What are the FA’s betting regulations?
The Football Association has tight regulations that restrict what players, managers and others involved in the game are allowed to bet on.
Despite the betting regulations being well-known and well-publicised, people continue to fall foul of them. Despite the opportunities to gamble in other ways, such as betting on horse racing or using one of the new casino sites UK businesses have created, footballers still seem to find themselves drawn to betting on what they know best. Of course, the fact that they know it best is one of the reasons the betting regulations exist in the first place.
So, let’s have a look at what the regulations state about the betting activities in which those employed in the beautiful game should not involved.
Let’s start at the top with the most serious offences. Fixing the outcome of a game or an aspect of the game in order to profit, either directly or indirectly, is strictly prohibited by the FA.
Anyone proven to have improperly fixed or attempted to fix a match or competition – or any event within them – will be subject to a significant suspension, and possibly a lifetime ban from the game.
Failing to report attempted match fixing
Not informing the FA when approached by someone offering a bribe in order to fix a game is against the regulations and can also result in an FA charge.
Betting on football
There is no grey area at all under the current regulations, which came into effect at the start of the 2014/15 season. Anyone involved in the game is prohibited from betting on football at all. This applies to players, coaches, match officials and club staff. The ban is worldwide, so participants cannot bet on overseas football.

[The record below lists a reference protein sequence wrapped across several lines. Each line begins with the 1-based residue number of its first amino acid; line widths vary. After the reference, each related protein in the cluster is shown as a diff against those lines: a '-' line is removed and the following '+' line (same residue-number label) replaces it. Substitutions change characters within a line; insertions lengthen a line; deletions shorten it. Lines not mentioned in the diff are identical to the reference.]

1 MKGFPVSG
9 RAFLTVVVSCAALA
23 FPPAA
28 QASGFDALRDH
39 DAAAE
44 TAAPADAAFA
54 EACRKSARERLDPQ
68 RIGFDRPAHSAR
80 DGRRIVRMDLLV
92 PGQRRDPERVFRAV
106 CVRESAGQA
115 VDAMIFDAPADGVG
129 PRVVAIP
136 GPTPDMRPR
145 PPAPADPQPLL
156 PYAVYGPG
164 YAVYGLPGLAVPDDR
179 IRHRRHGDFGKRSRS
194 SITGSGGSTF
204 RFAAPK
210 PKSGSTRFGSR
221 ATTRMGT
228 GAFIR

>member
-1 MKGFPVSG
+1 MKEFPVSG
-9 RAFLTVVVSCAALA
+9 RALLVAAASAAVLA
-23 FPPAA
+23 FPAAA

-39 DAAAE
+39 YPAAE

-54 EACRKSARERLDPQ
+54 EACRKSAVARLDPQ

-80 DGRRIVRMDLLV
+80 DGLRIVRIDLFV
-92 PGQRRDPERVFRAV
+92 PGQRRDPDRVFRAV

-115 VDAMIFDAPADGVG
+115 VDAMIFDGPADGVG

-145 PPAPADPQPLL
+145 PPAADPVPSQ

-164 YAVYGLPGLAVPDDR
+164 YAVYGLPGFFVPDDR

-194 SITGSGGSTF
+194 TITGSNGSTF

It is not restricted to matches. The regulations also prohibit betting on any markets associated with a football matter. This includes transfers, manager sackings and appointments, and team selection.
Those involved in the game at Premier League, English Football League, National League, Women’s Super League, Northern, Southern and Isthmian leagues. Participants below that level in the National League System have different betting rules. They are instead banned from betting on a match or competition in which they are involved that season, any match or competition that they can influence, and all footballing matters related to the league in which they play.
The betting regulations also prohibit the passing of inside information. This means giving details that available to the participant through their role in the game and not publicly available. It might cover information on things such team news, injury information, transfers, managerial sackings and appointments.
Using inside information to instruct someone to bet on your behalf and passing information to someone, which they subsequently use for betting, are both prohibited. The FA can bring charges even if a participant did not know at the time they passed on the inside information that the other party was intending to use it in order to place a bet.
Passing information can be done by word of mouth, email, writing and social media – all are banned.